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Systems Analysis of a Concepts Director

Abstract
Melvin Ferebee started his NASA career as an intern while still in high school. Over the course of his time at NASA, he has grown as an engineer as the technological capabilities of the agency have grown. From plotting wind tunnel data by hand and running tours for public affairs to serving as a project manager for the Ares I-X rocket and sitting on console at Mission Control, Ferebee’s career has spanned many aspects of aerospace engineering. Now, as he wraps up his career at the NASA Langley Research Center in Hampton, VA, as the Director for the Systems Analysis and Concepts Directorate (SACD), Ferebee shares his experiences as a NASA employee and the lessons he has learned along the way.

Background
Growing up watching Walter Cronkite and Astronaut Wally Schirra cover NASA launches during the Gemini program, Melvin Ferebee decided by age six that he wanted to work at NASA. If being an astronaut didn’t work out, he supposed that being a rocket scientist or working in mission control would also be acceptable options. As a high school senior, Ferebee, a native of Norfolk, Virginia, was accepted to a NASA internship at the Langley Research Center. Packing up for his first day, he quickly realized this was much closer than where he thought he was heading—the Kennedy Space Center in Florida!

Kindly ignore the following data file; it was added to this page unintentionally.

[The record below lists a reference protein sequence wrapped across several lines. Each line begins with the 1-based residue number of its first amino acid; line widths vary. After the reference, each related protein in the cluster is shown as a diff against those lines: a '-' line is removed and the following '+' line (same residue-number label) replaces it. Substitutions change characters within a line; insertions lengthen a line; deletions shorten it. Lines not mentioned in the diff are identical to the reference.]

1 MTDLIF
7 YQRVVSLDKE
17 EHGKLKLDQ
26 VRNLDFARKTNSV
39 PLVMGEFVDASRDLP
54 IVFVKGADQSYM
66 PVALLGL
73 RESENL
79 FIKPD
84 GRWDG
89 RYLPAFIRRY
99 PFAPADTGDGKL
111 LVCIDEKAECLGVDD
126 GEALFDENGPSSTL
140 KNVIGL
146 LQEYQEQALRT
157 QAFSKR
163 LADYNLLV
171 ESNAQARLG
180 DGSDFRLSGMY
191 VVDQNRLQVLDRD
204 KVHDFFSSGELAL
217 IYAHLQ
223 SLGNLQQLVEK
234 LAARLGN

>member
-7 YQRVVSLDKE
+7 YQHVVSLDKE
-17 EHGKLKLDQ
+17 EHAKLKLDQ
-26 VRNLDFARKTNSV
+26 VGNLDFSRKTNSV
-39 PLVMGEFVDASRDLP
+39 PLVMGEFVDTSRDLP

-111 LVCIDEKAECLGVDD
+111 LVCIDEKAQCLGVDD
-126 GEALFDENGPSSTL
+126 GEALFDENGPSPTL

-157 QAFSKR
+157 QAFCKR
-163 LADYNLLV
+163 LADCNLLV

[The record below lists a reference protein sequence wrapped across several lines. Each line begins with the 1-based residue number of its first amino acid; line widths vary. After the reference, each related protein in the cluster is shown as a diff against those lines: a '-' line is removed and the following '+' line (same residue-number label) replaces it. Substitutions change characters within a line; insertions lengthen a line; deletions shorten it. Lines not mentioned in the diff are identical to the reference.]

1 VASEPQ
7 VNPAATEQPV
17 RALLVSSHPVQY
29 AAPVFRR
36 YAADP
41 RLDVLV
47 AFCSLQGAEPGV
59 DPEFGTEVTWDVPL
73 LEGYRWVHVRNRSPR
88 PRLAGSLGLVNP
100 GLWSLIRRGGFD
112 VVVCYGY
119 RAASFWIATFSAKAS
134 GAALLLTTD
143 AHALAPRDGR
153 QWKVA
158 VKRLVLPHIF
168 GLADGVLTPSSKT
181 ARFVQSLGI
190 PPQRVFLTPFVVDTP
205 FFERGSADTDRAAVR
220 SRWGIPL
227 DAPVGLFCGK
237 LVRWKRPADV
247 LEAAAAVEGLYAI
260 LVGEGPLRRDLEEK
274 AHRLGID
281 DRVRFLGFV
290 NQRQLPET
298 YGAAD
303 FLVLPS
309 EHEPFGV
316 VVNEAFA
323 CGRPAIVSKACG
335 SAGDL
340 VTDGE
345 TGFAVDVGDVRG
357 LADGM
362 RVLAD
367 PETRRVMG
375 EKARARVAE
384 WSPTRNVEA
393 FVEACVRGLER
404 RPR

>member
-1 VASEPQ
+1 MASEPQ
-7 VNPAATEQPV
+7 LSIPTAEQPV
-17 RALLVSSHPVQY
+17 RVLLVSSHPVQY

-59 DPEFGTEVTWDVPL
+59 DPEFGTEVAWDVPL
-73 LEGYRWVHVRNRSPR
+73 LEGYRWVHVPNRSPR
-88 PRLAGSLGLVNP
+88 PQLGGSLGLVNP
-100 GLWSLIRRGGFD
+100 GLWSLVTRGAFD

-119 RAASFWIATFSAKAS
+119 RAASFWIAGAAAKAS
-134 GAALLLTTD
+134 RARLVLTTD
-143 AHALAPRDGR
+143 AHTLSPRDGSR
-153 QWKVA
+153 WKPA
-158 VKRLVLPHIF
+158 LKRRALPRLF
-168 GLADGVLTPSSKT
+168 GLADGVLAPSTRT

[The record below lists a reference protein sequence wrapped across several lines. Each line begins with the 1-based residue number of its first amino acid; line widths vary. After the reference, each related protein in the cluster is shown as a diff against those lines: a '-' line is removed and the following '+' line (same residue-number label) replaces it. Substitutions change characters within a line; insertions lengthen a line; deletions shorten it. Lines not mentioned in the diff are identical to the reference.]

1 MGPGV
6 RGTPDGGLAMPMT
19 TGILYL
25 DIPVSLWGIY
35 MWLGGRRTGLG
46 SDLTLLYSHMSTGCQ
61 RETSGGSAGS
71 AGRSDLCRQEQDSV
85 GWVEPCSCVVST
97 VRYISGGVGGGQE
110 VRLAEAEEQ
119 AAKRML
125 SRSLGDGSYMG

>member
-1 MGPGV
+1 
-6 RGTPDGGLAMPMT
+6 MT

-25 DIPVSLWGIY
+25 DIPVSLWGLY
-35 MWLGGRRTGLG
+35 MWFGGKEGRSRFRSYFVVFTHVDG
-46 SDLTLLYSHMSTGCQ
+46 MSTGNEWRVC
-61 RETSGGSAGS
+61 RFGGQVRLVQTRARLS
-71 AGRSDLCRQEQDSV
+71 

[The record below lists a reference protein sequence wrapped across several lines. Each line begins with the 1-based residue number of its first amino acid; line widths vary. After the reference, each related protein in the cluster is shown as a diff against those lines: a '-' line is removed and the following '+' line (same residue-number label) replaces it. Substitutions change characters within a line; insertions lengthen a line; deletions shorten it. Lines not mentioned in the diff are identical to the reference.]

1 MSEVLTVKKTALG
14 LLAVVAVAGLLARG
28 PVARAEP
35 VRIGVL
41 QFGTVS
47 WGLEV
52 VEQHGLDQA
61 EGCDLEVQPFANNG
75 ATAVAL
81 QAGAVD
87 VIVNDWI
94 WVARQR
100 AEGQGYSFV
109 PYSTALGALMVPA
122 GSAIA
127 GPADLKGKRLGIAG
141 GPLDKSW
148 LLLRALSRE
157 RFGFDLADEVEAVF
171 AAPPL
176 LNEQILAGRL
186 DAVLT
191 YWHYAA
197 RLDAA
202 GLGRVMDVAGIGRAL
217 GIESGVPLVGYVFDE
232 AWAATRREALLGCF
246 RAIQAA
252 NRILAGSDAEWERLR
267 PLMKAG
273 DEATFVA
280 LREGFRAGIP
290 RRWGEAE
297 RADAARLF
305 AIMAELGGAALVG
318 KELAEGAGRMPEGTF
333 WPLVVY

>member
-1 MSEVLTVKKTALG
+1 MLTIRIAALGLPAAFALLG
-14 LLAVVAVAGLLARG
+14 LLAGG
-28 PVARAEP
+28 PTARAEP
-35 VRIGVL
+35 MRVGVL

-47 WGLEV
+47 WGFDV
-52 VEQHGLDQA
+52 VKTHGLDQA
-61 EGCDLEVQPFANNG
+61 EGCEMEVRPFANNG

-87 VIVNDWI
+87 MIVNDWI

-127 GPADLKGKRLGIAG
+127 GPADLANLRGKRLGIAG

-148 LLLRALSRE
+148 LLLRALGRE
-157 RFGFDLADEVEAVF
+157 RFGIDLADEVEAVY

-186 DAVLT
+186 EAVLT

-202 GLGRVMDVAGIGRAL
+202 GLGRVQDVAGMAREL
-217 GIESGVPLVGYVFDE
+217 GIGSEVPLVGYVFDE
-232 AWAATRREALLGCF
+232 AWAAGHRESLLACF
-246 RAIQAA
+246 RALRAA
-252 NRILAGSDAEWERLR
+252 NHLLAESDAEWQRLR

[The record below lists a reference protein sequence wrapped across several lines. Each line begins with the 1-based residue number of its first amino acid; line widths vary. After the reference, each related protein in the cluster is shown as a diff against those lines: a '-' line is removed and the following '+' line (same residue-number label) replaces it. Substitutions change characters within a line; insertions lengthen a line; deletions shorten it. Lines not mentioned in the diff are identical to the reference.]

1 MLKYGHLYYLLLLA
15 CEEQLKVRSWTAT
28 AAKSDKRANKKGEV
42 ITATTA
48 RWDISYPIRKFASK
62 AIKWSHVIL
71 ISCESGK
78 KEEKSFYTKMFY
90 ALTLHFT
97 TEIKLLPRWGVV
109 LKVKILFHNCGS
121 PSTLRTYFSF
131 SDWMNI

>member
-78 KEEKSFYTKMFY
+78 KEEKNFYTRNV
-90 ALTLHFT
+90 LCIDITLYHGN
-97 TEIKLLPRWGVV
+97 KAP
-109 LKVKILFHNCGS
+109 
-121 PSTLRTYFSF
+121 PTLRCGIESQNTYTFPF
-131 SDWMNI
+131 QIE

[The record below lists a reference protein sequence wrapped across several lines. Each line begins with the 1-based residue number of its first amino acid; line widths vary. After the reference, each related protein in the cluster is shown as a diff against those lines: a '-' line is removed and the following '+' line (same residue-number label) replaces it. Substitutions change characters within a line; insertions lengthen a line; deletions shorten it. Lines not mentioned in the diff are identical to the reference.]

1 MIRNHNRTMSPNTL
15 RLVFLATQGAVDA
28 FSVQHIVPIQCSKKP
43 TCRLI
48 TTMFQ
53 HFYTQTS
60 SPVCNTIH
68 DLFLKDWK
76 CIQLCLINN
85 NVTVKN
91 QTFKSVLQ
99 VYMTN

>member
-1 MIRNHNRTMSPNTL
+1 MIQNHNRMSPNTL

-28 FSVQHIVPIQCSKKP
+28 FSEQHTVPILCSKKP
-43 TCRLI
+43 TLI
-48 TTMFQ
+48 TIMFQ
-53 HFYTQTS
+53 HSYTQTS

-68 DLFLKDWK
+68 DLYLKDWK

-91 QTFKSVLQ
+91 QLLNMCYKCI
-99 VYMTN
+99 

Melvin Ferebee

Figure 1: Official NASA headshot of Melvin Ferebee

Credits: NASA/Advanced Concepts Laboratory

Figure 2: Melvin Ferebee as a baby

Although Ferebee’s parents were not of means, they were fully supportive of Ferebee’s career goals, saving up to send him where he needed to go. After completing his internship and discovering that the next best step to a NASA career was to join the co-op program, Ferebee had the assistance of the Langley Deputy Director to present the idea to his father. With that endorsement and the realization that his son could earn a degree at Georgia Tech as a co-op student for less than it would cost to go to Virginia Tech as a full-time student, he was convinced. Ferebee quickly signed up for summer term classes, which started just a few days after his high school graduation, to be eligible for a fall co-op rotation at Langley.


“You treat [a challenge] as another problem and you figure out ways to solve the problem.”


In addition to financial concerns, Ferebee also dealt with societal pressures. “[I was] a Black kid, and the Black kids in my [Norfolk, VA] neighborhood only went to local schools. [I was] going to Georgia Tech. Dad said, ‘You stay there. Don’t come back to the local schools having failed.’ [It] felt like I had the weight of the locality on my shoulders. I was a hermit, I didn’t party. It was fear that motivated me. I couldn’t disappoint and embarrass my parents. I needed to do what I needed to do in order to come home with a degree.”